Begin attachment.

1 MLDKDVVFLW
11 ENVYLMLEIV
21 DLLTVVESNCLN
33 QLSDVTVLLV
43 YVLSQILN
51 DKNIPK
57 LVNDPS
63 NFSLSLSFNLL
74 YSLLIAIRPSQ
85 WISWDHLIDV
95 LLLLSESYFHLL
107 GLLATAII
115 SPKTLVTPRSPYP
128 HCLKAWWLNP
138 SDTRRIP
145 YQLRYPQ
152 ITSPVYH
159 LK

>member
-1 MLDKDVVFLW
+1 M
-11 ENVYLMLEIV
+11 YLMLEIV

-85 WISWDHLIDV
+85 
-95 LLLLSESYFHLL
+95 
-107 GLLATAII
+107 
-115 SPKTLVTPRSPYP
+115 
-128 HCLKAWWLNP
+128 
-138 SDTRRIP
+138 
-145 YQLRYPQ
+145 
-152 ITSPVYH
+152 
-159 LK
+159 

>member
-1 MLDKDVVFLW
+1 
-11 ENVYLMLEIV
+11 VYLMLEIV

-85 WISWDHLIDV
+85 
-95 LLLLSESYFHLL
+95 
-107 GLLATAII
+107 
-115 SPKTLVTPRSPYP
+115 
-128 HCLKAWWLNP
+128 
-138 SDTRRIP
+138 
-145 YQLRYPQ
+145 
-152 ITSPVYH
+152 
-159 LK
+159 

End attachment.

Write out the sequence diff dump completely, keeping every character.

1 MLDKDVVFLW
11 ENVYLMLEIV
21 DLLTVVESNCLN
33 QLSDVTVLLV
43 YVLSQILN
51 DKNIPK
57 LVNDPS
63 NFSLSLSFNLL
74 YSLLIAIRPSQ
85 WISWDHLIDV
95 LLLLSESYFHLL
107 GLLATAII
115 SPKTLVTPRSPYP
128 HCLKAWWLNP
138 SDTRRIP
145 YQLRYPQ
152 ITSPVYH
159 LK

>member
-1 MLDKDVVFLW
+1 M
-11 ENVYLMLEIV
+11 YLMLEIV

-85 WISWDHLIDV
+85 
-95 LLLLSESYFHLL
+95 
-107 GLLATAII
+107 
-115 SPKTLVTPRSPYP
+115 
-128 HCLKAWWLNP
+128 
-138 SDTRRIP
+138 
-145 YQLRYPQ
+145 
-152 ITSPVYH
+152 
-159 LK
+159 

>member
-1 MLDKDVVFLW
+1 
-11 ENVYLMLEIV
+11 VYLMLEIV

-85 WISWDHLIDV
+85 
-95 LLLLSESYFHLL
+95 
-107 GLLATAII
+107 
-115 SPKTLVTPRSPYP
+115 
-128 HCLKAWWLNP
+128 
-138 SDTRRIP
+138 
-145 YQLRYPQ
+145 
-152 ITSPVYH
+152 
-159 LK
+159 